Cable systems are common structures in engineering that are popular because of their relatively lightweight construction and their aesthetic beauty. When someone says, "Picture a bridge in your mind," many people in the United States think of the Golden Gate Bridge in San Francisco, renowned for its glowing red shape and long, slender cable system.
Although you still must observe all the rules of equilibrium I discuss in Part V, cable systems provide a unique set of challenges in that the forces in the cable structures are all dependent on the geometry of the cable system. For the same applied loads, you can get completely different geometrical behaviors!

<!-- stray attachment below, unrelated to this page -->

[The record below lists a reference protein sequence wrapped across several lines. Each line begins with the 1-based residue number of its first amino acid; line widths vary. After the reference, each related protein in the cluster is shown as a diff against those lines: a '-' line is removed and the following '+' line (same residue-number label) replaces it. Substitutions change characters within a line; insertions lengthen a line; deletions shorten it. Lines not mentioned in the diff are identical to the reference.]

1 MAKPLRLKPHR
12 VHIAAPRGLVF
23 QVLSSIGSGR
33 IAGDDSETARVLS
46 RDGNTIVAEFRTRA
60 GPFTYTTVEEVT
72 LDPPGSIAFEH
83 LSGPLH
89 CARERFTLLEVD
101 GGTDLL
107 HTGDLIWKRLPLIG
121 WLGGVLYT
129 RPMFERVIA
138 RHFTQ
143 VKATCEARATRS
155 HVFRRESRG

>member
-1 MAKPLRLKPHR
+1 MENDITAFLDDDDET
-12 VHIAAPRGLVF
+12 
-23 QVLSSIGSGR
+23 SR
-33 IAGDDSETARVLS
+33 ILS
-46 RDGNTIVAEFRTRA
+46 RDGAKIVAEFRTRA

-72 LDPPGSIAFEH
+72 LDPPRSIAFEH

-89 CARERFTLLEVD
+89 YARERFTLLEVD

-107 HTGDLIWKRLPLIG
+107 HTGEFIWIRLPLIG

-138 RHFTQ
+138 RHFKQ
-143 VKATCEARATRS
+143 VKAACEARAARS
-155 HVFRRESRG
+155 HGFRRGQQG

In this chapter, I explain the three major categories of flexible cable systems (concentrated loaded, uniformly loaded, and catenary)and the properties that make cable systems unique. I show you how to calculate the tension and deflection (known as sag) in cables for each of the different types of system and introduce a shortcut method known as the beam analogy (but try to resist jumping directly to that discussion).
In Chapter 19, I show you trusses, which are systems of multiple members (objects) that are axially loaded (or members ...